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Goldschmidt, Parra prove to be iron men for D-backs

Goldschmidt, Parra prove to be iron men for D-backs

Goldschmidt, Parra prove to be iron men for D-backs

ATLANTA -- Kirk Gibson decided to give catcher Miguel Montero a day off Sunday, but the D-backs manager could not bring himself to take outfielder Gerardo Parra or first baseman Paul Goldschmidt out of the lineup.

Montero had caught 21 straight games, but with a few team off-days mixed into that stretch, Gibson felt comfortable with that schedule.

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Parra had played in 79 of the team's 80 games heading into Sunday's contest with the Braves. Other than that one game, the 26-year-old has not started in two others, but still managed to get in those games at some point.

"He's a guy that's not going to give into it, he'll fight through it," Gibson said. "Not saying I don't want to give him a day off and I won't give him a day off. I considered it and I wanted to do it today, but I just couldn't."

Part of the reason for playing him, Gibson said, was the fact that the outfield at Turner Field is large and he feels Parra is so dominant defensively that he can't afford to take his glove and arm out of the lineup.

Gibson might not have a choice given that Parra entered Sunday 1-for-20 over his last five games.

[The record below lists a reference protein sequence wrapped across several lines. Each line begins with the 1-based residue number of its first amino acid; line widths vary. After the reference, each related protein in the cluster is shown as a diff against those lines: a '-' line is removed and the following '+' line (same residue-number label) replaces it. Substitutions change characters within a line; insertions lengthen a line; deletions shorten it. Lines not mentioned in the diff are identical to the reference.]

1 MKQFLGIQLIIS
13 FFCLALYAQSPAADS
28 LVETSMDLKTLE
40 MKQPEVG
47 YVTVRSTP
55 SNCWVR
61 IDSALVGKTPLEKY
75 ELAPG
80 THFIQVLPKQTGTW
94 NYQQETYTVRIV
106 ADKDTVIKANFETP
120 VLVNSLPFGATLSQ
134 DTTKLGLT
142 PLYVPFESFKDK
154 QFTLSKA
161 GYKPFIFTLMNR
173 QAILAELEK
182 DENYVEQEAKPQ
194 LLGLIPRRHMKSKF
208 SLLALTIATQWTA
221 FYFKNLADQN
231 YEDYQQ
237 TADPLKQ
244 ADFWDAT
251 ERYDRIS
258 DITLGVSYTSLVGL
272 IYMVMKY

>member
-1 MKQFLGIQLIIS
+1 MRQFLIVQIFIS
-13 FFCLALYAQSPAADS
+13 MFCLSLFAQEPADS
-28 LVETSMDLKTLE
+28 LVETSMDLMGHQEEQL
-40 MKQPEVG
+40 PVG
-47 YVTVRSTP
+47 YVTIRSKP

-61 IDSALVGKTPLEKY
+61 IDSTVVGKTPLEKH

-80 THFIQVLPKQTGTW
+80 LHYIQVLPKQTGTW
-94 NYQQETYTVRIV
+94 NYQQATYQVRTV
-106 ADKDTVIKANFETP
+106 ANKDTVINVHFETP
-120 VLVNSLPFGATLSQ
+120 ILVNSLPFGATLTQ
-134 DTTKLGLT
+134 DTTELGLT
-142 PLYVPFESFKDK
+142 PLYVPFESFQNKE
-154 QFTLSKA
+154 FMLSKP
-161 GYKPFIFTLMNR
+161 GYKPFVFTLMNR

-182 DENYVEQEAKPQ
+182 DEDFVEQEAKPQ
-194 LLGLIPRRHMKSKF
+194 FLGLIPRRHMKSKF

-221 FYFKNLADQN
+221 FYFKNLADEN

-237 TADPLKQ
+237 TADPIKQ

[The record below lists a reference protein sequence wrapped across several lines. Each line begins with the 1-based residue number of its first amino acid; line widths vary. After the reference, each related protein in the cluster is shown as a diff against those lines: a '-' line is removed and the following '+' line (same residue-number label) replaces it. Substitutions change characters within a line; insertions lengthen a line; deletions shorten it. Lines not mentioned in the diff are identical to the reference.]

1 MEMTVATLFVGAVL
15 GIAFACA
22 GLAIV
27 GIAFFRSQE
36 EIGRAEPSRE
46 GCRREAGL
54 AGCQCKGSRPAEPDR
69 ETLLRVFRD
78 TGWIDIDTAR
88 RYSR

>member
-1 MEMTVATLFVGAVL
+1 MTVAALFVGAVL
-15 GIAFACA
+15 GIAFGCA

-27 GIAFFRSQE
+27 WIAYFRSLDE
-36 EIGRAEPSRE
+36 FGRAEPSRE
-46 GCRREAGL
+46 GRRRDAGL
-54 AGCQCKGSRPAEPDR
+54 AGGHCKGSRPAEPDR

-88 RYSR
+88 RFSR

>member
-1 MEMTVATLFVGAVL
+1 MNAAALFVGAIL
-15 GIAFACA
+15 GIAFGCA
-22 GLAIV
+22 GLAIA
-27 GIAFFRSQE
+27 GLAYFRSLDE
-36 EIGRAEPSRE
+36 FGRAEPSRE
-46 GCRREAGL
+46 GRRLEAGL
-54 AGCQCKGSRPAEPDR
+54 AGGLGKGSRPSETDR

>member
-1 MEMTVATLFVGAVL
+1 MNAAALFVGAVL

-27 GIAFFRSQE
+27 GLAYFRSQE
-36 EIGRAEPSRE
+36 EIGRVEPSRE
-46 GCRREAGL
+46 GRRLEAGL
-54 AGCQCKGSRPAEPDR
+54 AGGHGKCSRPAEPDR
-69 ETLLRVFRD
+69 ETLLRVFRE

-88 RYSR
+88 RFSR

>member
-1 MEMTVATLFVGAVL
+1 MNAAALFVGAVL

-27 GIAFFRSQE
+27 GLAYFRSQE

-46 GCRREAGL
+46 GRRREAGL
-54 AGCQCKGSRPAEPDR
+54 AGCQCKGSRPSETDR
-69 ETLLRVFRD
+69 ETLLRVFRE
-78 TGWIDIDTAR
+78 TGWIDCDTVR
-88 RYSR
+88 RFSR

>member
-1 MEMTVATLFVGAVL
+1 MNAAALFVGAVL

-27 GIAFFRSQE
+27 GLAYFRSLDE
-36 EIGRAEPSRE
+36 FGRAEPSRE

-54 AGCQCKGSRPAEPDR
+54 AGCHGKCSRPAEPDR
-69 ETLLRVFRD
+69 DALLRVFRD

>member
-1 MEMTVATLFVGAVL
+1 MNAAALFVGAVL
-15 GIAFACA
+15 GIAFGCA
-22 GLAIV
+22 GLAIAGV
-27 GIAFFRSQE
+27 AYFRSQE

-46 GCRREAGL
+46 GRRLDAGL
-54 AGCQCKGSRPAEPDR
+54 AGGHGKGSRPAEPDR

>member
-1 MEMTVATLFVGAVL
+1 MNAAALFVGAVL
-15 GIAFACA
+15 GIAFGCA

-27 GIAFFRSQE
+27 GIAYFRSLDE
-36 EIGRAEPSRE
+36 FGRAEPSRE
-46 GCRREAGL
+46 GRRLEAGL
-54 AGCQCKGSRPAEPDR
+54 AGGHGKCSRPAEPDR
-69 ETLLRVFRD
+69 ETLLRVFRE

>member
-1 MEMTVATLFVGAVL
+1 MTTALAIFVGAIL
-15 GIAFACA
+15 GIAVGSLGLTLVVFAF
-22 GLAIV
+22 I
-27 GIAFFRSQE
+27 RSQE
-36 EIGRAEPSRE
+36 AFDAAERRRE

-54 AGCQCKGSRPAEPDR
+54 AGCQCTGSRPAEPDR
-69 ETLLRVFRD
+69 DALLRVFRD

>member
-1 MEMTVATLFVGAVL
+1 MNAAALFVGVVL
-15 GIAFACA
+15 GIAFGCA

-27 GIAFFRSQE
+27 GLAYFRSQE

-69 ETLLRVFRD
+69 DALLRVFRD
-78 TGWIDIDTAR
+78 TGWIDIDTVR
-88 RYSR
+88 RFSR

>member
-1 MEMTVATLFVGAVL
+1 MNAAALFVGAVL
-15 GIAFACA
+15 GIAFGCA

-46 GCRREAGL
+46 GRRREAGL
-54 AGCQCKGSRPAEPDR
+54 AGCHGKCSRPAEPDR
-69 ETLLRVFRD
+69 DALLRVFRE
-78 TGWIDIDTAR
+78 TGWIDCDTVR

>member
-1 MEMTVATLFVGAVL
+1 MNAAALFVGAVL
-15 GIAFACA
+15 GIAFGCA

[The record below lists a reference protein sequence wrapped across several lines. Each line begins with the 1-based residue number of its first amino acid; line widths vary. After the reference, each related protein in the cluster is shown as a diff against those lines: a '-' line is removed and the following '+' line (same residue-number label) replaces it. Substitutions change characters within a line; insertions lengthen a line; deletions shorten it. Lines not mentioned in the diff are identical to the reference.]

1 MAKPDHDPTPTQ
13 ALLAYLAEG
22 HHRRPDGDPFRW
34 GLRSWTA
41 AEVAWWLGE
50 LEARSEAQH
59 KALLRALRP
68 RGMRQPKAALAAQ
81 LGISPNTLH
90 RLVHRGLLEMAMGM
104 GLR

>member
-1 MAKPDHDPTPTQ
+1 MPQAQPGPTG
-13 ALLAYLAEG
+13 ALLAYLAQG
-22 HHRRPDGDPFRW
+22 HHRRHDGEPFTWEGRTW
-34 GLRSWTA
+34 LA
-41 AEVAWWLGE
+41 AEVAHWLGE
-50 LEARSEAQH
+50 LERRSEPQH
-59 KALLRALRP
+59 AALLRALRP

Recently Gibson called Parra into his office and the two talked with Gibson reminding him not to get too frustrated by his struggles.

"He's had tough pitches and he's gotten out on his front foot a little bit," Gibson said. "I'm sure he's tired, but with one swing, he can have a huge impact there too."

Goldschmidt has also appeared in 79 of the team's 80 games with his only complete game off coming in the second game of a doubleheader against the Rangers May 27. He did play in Game 1 that day.

The only other game that Goldschmidt didn't start was May 12, but he came on in the later innings of that one.

"How am I going to take Goldy out of there?" Gibson said. "He takes care of himself as good as you could ask. For sure, I wouldn't take him out of there today, not saying I won't have to or I won't need to. I don't ever want to push anybody too far. Sometimes you push quite far, but there is a limit for everybody."

Steve Gilbert is a reporter for MLB.com. Read his blog, Inside the D-backs, and follow him on Twitter @SteveGilbertMLB. This story was not subject to the approval of Major League Baseball or its clubs.

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